WHAT do Venice, Boracay, Machu Picchu, Mount Everest, Angkor Wat and Santorini have in common?

Sure, they’re all destinations that fill the top spots on many a traveller’s bucket list. But there’s something else linking these world-famous locations.

These spots – as well as a few other places like Iceland, Majorca, Dubrovnik, Iceland, Kyoto, Ko Phi Phi and the Galapagos – are regions around this rock we call home that have, at one time or another, suffered the effects of overtourism.

Before the COVID-19 crisis, overtourism was causing its own turmoil. It was driving up property prices so locals were forced out to make room for holiday accommodation, rubbish was turning once-pristine beaches into dumps, narrow roads were packed with tourist buses, and home-grown businesses were replaced by international corporations motivated by nothing more than money.

Awareness was increasing before the pandemic prompted travellers and the tourism industry to pause and reboot – an evolution that made sustainability and responsibility the top travel trends of this current recovery phase – but are we doing enough to repair the wounds inflicted by overtourism? And how do we ensure it is effectively, efficiently and empathetically managed?


The Responsible Tourism Partnership defined overtourism as “destinations where hosts or guests, locals or visitors, feel that there are too many visitors and that the quality of life in the area or the quality of the experience has deteriorated unacceptably”.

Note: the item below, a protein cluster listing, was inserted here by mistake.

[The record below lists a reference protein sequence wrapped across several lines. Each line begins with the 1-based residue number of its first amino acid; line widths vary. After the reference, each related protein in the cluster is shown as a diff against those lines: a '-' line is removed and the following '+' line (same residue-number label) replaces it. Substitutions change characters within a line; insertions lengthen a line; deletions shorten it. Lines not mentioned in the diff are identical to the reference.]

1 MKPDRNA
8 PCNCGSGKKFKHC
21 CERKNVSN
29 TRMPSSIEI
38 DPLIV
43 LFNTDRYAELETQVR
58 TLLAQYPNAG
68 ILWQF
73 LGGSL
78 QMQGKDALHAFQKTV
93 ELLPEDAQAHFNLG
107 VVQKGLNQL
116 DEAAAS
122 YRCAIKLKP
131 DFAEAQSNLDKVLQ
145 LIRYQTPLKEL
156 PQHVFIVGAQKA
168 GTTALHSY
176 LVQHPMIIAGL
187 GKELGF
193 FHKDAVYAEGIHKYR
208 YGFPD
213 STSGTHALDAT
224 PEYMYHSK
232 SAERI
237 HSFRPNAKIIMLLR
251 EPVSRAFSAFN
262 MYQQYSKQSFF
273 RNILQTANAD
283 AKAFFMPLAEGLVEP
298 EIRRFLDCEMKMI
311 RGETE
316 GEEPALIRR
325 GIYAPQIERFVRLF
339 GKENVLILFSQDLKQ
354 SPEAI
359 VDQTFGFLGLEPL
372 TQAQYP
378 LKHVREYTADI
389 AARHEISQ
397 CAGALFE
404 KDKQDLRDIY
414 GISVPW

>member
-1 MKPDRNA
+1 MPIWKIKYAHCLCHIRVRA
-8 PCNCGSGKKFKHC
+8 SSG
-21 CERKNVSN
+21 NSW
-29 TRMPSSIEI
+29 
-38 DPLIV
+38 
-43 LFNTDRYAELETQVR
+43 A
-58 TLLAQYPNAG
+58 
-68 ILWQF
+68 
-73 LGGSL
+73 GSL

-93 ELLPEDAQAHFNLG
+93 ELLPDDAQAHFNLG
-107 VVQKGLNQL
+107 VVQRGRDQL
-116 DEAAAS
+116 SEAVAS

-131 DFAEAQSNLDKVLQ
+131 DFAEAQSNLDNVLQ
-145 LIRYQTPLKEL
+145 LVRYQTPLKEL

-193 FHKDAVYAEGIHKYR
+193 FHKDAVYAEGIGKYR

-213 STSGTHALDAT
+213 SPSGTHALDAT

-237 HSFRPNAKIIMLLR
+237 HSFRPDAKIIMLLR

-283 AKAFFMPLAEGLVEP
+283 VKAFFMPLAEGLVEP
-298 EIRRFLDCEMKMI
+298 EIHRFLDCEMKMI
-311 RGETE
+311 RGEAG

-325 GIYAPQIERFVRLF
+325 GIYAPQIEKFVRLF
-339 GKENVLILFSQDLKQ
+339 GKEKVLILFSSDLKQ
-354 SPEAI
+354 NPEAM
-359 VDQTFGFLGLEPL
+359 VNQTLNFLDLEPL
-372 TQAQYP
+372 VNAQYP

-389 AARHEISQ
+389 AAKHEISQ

It’s a problem that surfaced since the middle of the past century when the new-found prosperity and advancing technology of the post-war era gave more and more people the means to see far-away lands.

The United Nations World Tourism Organization noted in its 2018 Understanding and Managing Urban Tourism Growth beyond Perceptions report that the number of international tourists gallivanting around the globe jumped from 25 million in 1950 to more than 1.3 billion in 2017.

“The growth of the tourism sector led by economic development, lower transport costs, travel facilitation and a growing middle class in advanced and emerging economies, made cities increasingly popular destinations for business and leisure tourists,” the report explained.

“As a consequence, we have witnessed a rise in negative attitudes among local populations towards visitors due to issues of perceived overcrowding, noise and other nuisances attributed to tourists, the emergence of protests in some cities and the spread of terms such as ‘overtourism’.”